A personal pet peeve of mine are grade-school homework problems that are extremely poorly worded, thus leading to unnecessary confusion and bewilderment in students who (sadly) are already confused and bewildered more often than they (or we) would like. Here are two examples that I’ve seen recently.

(1) A worksheet gives the numbers 144 and 300 with the instructions “Find all of the ways to multiply to make each product. First, find the ways with two factors, and then find ways to multiply with more than two factors.”

The second half of the instructions can easily be interpreted by a child to mean “Find *all* of the ways to write 144 and 300 as a product with more than two factors.” This reading of the question (probably not intended by the author) will take even a gifted child a really, really long time to complete. Furthermore, I’m a professional mathematician, and even I have no idea off the top of my head if there’s an easy formula for the number of ways that a number can be expressed with an arbitrary number of factors greater than 1.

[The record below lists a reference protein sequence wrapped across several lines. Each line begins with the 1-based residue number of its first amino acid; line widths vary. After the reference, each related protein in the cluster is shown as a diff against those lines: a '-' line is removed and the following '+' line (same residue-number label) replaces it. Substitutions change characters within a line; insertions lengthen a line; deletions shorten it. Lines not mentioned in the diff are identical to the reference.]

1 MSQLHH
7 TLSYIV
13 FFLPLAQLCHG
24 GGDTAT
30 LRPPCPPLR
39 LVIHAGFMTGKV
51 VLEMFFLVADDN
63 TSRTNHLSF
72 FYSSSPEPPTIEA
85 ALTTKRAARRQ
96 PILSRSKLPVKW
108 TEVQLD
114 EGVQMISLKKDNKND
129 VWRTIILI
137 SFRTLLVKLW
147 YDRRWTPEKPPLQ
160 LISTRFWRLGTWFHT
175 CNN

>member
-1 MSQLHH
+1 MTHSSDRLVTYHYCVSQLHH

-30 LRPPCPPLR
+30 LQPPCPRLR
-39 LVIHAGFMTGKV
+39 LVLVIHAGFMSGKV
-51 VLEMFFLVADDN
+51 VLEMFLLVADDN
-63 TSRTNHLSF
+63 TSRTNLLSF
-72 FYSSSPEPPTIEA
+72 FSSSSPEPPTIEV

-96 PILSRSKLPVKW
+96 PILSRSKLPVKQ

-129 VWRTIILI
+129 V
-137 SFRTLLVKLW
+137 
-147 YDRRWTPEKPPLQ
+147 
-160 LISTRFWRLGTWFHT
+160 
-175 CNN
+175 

(2) A rocket blasts off. At 10.0 seconds after blast off, it is at 10,000 feet, traveling at 3600 mph. Assuming the direction is up, calculate the acceleration.

I assume that the author was trying to be cute by adding the “it is at 10,000 feet” part of the problem. Or the author wants the student to develop skill at weeding out unnecessary information (like the height) and identifying just the important information (the final velocity and the time) to calculate the quantity of interest.

But it’s aggravating that the information in the problem is not consistent, so there is no solution. In other words, it’s impossible for a rocket to travel with constant acceleration at travel 10000 feet at 3600 mph 10 seconds later.

To begin,

.

Therefore, the (presumably constant) acceleration is

.

However, using calculus, we can compute the height of the rocket by integrating twice:

Therefore, the height of the rocket after 10 seconds is , not the feet given in the problem.

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